After some very fun research, we’re finally publishing our paper on deception technologies:
Applying Deception Technologies and Techniques to Improve Threat Detection and Response
18 November 2016 | ID: G00314562
Augusto Barros | Anton Chuvakin
Summary: Deception is a viable option to improve threat detection and response capabilities. Technical professionals focused on security should evaluate deception as a “low-friction” method to detect lateral threat movement, and as an alternative or a complement to other detection technologies.
It was a very fun paper to write. We’ve been using and talking about honeypots and other deception techniques and technologies for ages, but it seems that it’s finally the time to use those in enterprise environments as part of a comprehensive security architecture and strategy. Here are some fun bits from the paper:
- Many organizations report low-friction deployment, management and operation as the primary advantages of deception tools over other threat detection tools (such as SIEM, UEBA and NTA).
- Improved detection capabilities are the main motivation of those who adopt deception technologies. Most have no motivation to actively engage with attackers, and cut access or interaction as soon as detection happens.
- Test the effectiveness of deception tools by running a POC or a pilot on a production environment. Utilize threat simulation tools, or perform a quality penetration test without informing the testers about the deceptions in place.
(overview of deception technologies – Gartner (2016)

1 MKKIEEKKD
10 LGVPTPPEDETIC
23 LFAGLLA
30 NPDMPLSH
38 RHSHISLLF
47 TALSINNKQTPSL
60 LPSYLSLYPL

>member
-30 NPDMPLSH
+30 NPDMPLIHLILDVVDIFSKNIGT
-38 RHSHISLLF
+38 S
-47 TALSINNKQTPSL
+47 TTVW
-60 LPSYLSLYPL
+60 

The corporate world has invested in many different technologies for threat detection. Yet, it is still hard to find organizations actively using deception techniques and technologies as part of their detection and response strategies, or for risk reduction outcomes.
However, with recent advances in technologies such as virtualization and software-defined networking (SDN), it has become easier to deploy, manage and monitor “honeypots,” the basic components of network-based deception, making deception techniques viable alternatives for regular organizations. At the same time, the limitations of existing security technologies have become more obvious, requiring a rebalance of focus from preventative approaches to detection and response
Although a direct, fact-based comparison between the effectiveness of deception techniques and the effectiveness of other detection approaches does not exist, enough success reports do exist to justify including deception as part of a threat detection strategy.
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